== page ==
The valuation consequences of voluntary accounting changes
Firm management typically claims that voluntary accounting method changes (VACs) are made to enhance the informativeness of earnings by better matching accounting practices with economic reality. In contrast, skeptics argue that managers adopt new accounting procedures to opportunistically manage earnings and influence their firm’s stock price. In this paper, we investigate these alternative motives for VACs. Specifically, we investigate whether VACs cause equity prices to deviate from their fundamental values in the short-term by studying the long-run stock-price performance for a sample of firms that voluntarily change accounting methods. In addition, we investigate changes in earnings informativeness by examining the behavior of earning response coefficients and the relationship between earnings and future cash flows in years surrounding the VAC event. In contrast to prior research, we find little evidence that a strategy based solely on the earnings effect of a VAC can generate abnormal returns. While we find weak evidence of post-VAC abnormal returns for extreme VACs, this result appears to be driven by the accruals anomaly documented in Sloan [Sloan, R. G. (1996). The Accounting Review, 71, 289–315]. Our evidence further suggests that earnings informativeness is not significantly altered by voluntary changes in accounting methods. Taken together, our evidence suggests the market recognizes the financial statement effects of alternative acceptable accounting methods and efficiently processes the valuation implications of VACs. Copyright Springer Science+Business Media, LLC 2007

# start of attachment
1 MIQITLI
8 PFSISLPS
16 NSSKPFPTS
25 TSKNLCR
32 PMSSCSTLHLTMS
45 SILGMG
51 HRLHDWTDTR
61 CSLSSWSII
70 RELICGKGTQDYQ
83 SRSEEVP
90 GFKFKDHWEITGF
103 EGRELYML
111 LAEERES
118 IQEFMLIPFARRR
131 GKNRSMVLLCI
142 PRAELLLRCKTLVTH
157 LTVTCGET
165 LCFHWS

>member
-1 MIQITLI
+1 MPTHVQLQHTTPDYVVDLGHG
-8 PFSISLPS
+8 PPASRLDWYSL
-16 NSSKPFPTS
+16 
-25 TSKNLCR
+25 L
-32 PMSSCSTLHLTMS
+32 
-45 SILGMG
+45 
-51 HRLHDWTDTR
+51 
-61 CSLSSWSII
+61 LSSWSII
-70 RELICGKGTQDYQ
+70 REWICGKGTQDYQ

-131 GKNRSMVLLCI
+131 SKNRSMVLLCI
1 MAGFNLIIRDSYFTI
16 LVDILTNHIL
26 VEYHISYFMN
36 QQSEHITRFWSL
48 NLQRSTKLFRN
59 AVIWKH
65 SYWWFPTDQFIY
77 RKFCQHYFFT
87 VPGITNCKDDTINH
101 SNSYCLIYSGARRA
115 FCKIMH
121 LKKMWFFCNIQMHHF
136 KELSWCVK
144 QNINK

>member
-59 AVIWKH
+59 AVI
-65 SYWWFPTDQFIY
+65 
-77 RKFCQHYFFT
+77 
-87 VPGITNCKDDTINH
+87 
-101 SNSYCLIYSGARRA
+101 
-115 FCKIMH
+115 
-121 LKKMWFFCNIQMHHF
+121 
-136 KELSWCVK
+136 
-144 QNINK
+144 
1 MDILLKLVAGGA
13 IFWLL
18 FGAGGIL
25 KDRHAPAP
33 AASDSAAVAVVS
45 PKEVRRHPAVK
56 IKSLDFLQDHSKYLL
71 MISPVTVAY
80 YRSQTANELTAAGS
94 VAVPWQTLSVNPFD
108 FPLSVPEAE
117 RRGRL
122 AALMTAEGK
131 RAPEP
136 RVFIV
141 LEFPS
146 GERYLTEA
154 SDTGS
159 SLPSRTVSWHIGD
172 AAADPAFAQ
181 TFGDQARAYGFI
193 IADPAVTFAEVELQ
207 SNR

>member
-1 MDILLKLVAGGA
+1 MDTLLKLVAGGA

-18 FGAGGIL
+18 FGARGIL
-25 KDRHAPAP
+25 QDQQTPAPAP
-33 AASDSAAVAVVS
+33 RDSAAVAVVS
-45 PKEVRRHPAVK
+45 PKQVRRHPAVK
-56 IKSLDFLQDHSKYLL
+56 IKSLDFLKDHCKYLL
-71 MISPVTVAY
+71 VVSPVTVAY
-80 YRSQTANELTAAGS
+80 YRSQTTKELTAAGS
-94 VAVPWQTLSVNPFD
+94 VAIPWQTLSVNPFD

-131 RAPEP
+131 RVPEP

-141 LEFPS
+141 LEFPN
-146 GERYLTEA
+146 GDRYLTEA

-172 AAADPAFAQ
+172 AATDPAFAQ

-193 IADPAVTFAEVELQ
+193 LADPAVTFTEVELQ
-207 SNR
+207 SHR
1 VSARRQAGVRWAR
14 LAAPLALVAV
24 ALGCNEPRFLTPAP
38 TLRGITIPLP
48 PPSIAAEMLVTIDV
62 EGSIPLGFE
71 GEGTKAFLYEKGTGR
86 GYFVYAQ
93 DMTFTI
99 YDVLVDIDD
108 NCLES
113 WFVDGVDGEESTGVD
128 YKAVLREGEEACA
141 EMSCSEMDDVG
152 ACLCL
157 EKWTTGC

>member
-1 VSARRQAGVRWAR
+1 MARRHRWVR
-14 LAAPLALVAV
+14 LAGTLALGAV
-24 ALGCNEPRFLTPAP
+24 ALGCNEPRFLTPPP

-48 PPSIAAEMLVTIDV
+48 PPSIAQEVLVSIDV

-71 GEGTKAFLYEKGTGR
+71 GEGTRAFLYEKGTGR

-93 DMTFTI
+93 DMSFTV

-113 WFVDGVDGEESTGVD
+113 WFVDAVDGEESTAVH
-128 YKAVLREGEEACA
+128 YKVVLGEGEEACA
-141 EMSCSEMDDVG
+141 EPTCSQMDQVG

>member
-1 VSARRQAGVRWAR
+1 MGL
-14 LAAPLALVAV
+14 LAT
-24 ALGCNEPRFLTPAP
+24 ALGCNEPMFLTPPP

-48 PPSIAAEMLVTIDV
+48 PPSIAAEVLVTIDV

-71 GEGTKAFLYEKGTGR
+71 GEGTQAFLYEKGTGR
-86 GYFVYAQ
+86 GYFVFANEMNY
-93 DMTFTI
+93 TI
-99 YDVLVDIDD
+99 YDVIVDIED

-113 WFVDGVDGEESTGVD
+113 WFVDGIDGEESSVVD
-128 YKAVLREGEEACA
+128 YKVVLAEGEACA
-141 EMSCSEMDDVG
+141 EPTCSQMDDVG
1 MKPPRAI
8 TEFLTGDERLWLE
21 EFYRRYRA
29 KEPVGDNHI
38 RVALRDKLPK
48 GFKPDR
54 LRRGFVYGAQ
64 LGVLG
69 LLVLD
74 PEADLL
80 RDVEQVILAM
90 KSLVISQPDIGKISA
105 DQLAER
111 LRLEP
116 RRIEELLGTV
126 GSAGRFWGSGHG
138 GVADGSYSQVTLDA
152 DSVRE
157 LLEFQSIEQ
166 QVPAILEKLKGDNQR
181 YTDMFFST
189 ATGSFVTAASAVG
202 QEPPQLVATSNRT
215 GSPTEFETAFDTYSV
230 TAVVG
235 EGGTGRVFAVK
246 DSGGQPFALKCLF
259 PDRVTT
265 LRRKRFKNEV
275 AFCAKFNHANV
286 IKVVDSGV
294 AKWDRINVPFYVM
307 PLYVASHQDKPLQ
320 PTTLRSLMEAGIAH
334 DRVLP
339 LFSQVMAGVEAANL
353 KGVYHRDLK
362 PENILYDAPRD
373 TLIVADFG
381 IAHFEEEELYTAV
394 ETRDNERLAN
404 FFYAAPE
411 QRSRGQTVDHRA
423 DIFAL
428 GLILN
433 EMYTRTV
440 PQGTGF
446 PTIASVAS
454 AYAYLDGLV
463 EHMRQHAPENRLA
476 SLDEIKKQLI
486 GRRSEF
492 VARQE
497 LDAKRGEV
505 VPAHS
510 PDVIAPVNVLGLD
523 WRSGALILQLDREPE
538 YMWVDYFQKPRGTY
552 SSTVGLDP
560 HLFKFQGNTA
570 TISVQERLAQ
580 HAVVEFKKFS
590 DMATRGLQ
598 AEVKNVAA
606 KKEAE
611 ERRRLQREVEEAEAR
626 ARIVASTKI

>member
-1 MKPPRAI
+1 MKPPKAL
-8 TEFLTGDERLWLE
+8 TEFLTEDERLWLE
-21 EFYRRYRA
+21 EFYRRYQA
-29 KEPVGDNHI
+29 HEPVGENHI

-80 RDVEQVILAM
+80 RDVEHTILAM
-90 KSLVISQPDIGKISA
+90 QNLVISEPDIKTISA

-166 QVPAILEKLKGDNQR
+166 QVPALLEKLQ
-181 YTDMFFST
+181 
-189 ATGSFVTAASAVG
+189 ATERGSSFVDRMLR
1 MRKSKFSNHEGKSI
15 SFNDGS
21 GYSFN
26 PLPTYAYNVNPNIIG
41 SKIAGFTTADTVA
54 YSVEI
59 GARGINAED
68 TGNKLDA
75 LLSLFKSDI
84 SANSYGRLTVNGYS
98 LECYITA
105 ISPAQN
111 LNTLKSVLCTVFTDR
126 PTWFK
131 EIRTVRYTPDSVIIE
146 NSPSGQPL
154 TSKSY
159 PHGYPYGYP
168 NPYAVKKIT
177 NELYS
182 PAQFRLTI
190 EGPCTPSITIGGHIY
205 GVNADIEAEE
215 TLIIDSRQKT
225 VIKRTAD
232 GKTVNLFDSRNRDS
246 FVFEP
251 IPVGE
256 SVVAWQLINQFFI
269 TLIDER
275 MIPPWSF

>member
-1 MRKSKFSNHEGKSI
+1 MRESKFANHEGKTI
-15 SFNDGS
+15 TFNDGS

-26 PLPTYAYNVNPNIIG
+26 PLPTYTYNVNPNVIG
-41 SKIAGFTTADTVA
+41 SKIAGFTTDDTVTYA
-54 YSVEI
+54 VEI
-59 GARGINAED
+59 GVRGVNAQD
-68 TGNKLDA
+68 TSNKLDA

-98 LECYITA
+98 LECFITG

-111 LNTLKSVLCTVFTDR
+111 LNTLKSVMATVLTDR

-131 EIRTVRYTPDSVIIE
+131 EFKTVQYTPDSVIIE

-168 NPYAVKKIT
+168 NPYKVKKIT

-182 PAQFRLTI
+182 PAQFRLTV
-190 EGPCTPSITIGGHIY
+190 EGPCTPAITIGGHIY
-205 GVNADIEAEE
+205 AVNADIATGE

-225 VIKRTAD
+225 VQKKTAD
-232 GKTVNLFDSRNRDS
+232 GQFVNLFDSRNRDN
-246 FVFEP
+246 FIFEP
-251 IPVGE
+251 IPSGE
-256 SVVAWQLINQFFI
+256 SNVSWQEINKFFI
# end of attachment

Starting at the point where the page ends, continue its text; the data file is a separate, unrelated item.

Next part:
If you experience problems downloading a file, check if you have the proper application to view it first. In case of further problems read the IDEAS help page. Note that these files are not on the IDEAS site. Please be patient as the files may be large.
As the access to this document is restricted, you may want to look for a different version under "Related research" (further below) or search for a different version of it.
Volume (Year): 28 (2007)
Issue (Month): 4 (May)
|Contact details of provider:|| Web page: http://springer.com|
|Order Information:||Web: http://www.springer.com/finance/journal/11156/PS2|
References listed on IDEAS
Please report citation or reference errors to , or , if you are the registered author of the cited work, log in to your RePEc Author Service profile, click on "citations" and make appropriate adjustments.:
- Nelson, Karen K. & Barth, Mary E. & Cram, Donald, 2001. "Accruals and the Prediction of Future Cash Flows," Research Papers 1594r, Stanford University, Graduate School of Business.
- Beatty, Anne & Ramesh, K. & Weber, Joseph, 2002. "The importance of accounting changes in debt contracts: the cost of flexibility in covenant calculations," Journal of Accounting and Economics, Elsevier, vol. 33(2), pages 205-227, June.
- Carhart, Mark M, 1997. " On Persistence in Mutual Fund Performance," Journal of Finance, American Finance Association, vol. 52(1), pages 57-82, March.